Breakaway.  Stocks rose and the S&P500 landed a new record on solid earnings and great GDP print.  Rising bond yields did not sit well with growth stock investors.


Good on you.  It was hard to determine what information to focus on yesterday.  The night before, President Biden announced details of his $1.8 trillion American Families Plan.  It was, sort of, the second part of his infrastructure plan, focused primarily on soft infrastructure. The logic is that a strong, healthy, and educated workforce with a stable home life would ultimately create productivity gains.  Sounds good, though the numbers may be difficult to prove, as do many sweeping spending initiatives… regardless of party affiliation.  One thing appears for certain, the Government will be writing checks, which investors generally like.  The hitch is that the President is hoping to pay for the party with increases in taxes, which investors almost always… don’t like.  There are no guarantees that his proposed tax hikes (mainly focused on top earners) on capital gains and income will pass through Congress, but the intent is certainly out there.  Markets generally ignored the news as it was largely expected.  On the earnings front, the expectations beaters parade continued yesterday, on pace with earlier announcements.  Big tech announcements wrapped up with Amazon after the close and the results showed significant earnings growth amongst them. Speaking of earnings growth in broader view, nearly half of the S&P500 member companies have announced earnings so far and the reports show an average annual growth of 44%, which is commendable, to say the least. Though companies are beating, not all stocks are rising as investors have very high expectations with stocks at these fully valued levels.  It was also a big day for the US economy.  The Department of Labor announced that first time jobless claims for last week were 553k, which is a pandemic low… but still quite high relative to pre-pandemic levels. As I wrote in yesterday’s note, investors will be watching the employment situation closely, hoping to get a feel for the Fed’s next move.  Also yesterday morning, the Bureau of Economic Analysis announced that Annualized Quarterly GDP Growth for Q1 was +6.4%.  A quick side note on that number. The annualized growth number assumes that we have the same results for the next 3 quarters and then applies a little voodoo math, making it a little misleading.  But in this case, economists actually expect an even larger increase in the next quarter with reopening picking up.  For a bit of context, a growth number of this magnitude is quite large and atypical even for a recovering economy… so it is worth applauding.  For additional context, the actual GDP is $22.04889 trillion, slightly higher than the pre-pandemic level of $21.5611387 trillion.  For a final data point on the number, the Euro Area GDP was released this morning, WHILE YOU SLEPT, and it showed a decline of -0.6% after falling by -0.7% in the prior quarter, confirming that the area experienced a double dip recession.  So, things are on the mend in the US, not so much in the EU.  What do investors think of this?  Surely the big surge in output is driven by spending and unprecedented fiscal and monetary stimulus, which can only lead to one thing: inflation. You can see that in the rising bond yields in yesterday’s session.  Ten-year treasury yields got as high as 1.68% yesterday, but ultimately settled up by +3 basis points to 1.63%.  Those inflation fears and higher yields caused selling pressure on growth stocks while the strong economic figures added buying strength to value stocks.  A repeat of what we witnessed earlier in the year.  Will the rotation persist?  It is too early to tell, but if you listen to the Fed, you might get some comfort in its guidance that it plans on keeping rates and yields in check… until it decides not to.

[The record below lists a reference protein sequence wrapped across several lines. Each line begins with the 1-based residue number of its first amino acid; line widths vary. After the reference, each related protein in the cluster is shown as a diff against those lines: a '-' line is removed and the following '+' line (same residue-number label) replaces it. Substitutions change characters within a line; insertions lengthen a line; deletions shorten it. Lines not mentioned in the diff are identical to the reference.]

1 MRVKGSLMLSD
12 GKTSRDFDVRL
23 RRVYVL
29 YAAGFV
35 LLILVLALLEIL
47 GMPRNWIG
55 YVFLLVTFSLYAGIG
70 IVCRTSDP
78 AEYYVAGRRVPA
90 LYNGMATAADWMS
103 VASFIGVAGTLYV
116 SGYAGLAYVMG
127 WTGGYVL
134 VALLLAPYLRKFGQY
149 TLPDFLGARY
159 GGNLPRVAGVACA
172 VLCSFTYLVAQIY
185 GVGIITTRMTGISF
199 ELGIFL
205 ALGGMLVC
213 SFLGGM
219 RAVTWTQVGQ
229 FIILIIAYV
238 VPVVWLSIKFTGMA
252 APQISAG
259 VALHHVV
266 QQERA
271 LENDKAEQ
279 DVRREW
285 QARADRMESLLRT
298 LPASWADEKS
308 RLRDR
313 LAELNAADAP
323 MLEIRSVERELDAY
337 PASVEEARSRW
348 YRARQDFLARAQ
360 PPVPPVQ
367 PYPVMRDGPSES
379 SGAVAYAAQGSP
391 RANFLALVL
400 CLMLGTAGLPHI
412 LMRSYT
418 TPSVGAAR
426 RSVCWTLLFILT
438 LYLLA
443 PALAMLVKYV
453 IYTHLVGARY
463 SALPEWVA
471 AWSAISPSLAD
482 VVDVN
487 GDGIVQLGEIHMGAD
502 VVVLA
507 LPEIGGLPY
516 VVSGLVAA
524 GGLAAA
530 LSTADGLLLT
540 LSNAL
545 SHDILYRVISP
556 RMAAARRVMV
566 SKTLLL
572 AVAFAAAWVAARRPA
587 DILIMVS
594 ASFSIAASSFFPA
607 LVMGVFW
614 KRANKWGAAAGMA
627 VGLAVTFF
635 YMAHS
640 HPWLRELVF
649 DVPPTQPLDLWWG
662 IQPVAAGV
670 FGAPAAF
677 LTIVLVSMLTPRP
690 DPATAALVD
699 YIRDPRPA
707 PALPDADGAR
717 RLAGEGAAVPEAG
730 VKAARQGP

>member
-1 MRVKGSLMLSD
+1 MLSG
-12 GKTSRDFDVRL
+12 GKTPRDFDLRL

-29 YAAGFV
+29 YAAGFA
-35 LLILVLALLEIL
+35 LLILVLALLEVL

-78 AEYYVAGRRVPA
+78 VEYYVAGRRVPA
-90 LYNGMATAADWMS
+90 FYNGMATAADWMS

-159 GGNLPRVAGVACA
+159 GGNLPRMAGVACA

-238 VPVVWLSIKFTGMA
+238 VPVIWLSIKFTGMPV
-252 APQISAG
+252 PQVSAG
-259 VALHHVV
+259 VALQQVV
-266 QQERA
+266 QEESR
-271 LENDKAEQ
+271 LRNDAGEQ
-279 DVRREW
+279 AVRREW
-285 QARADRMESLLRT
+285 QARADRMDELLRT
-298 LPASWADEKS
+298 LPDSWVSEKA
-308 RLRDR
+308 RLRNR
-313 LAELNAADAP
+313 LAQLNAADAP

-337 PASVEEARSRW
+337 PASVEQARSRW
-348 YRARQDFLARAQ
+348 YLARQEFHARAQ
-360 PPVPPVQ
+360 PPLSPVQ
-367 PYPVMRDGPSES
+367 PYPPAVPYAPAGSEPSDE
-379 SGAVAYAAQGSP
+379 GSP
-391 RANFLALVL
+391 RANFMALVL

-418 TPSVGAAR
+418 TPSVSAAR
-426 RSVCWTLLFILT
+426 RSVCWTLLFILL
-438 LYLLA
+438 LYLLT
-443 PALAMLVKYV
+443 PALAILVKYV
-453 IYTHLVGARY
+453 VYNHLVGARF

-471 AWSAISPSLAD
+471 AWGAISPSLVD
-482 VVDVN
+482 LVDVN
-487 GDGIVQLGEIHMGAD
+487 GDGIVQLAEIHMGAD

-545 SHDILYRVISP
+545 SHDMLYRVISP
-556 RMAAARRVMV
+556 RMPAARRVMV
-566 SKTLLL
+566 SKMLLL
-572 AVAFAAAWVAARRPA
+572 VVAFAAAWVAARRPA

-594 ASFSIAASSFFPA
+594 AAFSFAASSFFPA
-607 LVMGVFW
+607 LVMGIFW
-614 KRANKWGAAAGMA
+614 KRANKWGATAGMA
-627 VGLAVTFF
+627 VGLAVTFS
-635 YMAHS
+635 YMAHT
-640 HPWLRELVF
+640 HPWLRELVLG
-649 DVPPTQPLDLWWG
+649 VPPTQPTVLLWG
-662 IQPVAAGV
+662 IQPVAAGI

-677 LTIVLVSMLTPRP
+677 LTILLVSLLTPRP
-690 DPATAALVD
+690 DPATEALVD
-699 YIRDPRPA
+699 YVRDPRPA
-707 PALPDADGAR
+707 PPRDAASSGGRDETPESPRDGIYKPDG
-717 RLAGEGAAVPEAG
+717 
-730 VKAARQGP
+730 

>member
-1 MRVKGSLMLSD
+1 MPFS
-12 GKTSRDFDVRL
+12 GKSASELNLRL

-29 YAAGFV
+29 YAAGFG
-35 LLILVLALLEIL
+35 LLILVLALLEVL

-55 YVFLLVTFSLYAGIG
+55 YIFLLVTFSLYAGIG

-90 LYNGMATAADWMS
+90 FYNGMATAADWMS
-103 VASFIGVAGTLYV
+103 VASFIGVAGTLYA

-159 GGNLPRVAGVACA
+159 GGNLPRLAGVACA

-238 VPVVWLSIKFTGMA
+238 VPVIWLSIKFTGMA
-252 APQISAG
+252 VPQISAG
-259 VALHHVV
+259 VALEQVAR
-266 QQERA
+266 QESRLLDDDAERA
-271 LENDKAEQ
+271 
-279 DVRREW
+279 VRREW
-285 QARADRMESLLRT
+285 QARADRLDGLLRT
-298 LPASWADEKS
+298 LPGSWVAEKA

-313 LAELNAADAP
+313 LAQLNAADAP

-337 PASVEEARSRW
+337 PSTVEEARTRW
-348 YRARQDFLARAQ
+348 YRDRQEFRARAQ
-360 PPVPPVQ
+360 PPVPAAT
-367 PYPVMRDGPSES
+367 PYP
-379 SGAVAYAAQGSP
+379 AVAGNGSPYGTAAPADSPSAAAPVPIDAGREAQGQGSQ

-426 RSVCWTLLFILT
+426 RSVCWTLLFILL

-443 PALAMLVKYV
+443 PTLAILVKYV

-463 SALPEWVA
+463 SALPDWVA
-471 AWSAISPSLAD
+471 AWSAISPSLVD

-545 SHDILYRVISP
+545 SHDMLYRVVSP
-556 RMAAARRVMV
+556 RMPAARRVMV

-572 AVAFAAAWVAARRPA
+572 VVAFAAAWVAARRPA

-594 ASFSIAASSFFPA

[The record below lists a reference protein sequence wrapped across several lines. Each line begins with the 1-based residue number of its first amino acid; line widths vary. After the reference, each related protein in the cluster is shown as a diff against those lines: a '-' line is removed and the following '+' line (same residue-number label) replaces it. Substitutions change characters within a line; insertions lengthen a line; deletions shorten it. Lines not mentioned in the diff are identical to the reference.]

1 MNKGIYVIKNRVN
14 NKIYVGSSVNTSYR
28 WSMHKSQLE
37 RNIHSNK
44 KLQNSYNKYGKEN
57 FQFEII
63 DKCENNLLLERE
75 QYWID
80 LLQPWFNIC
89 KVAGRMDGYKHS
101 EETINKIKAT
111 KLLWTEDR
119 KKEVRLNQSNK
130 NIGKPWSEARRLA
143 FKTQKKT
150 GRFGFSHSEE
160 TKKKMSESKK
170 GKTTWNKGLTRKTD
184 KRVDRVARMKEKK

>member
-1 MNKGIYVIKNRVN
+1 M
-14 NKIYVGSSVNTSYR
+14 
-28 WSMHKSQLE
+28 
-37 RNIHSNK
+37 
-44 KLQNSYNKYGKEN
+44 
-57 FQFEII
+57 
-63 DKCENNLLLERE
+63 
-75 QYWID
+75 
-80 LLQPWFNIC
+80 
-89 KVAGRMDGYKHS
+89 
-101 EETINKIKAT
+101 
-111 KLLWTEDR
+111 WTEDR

Stocks rose in yesterday’s session on solid economic reports and continuing positive earnings announcements.  The S&P500 climbed by +0.68%, the Dow Jones Industrial Average climbed by +0.71%, the Russell 2000 Index slipped by -0.38%, and the Nasdaq Composite Index traded up by +0.22%.  Bonds slipped and 10-year treasury yields added +3 basis points to 1.63%.


– Personal Income and Spending (1Q) may have increased by +20.2% and +4.1%, after falling by -7.1% and -1.0% respectively in the last quarter.

– PCE Core Deflator (March) is expected to reflect a year over year growth of +1.8%.

– Chicago PMI (April) is expected to come in at 65.3, down slightly from last month’s 66.3 read.

– University of Michigan Sentiment (April) is expected to be 87.5, higher than earlier estimates of 86.5.

– This morning, Aon, LyondellBasell, Clorox, L3Harris, Colgate-Palmolive, and Johnson Controls beat while Weyerhaeuser, Chevron, Charter Communications, and Pitney Bowes missed.  Before the bell, we expect results from AbbVie, Goodyear Tire & Rubber, Exxon Mobile, and Illinois Tool Works. After the bell, way after the bell, like tomorrow, we will hear from Berkshire Hathaway.

– Next week, earnings will continue en force in addition to manufacturing/services PMIs, Factory Orders, Durable Goods Orders, and the monthly employment report from BLS. Check back on Monday for details and calendars.


Muriel Siebert & Co., Inc. is an affiliated broker/dealer of the public holding company, Siebert Financial Corporation, which also owns Siebert AdvisorNXT, Inc. Siebert AdvisorNXT, Inc. is a registered investments advisor (RIA) with the SEC and with state securities regulators. We may only transact business or render personal investment advice in states where we are registered, filed notice or otherwise excluded or exempted from registration requirements. Investment Advisor products are NOT insured by the FDIC, SIPC any federal government agency or Siebert’s parent company or affiliates.

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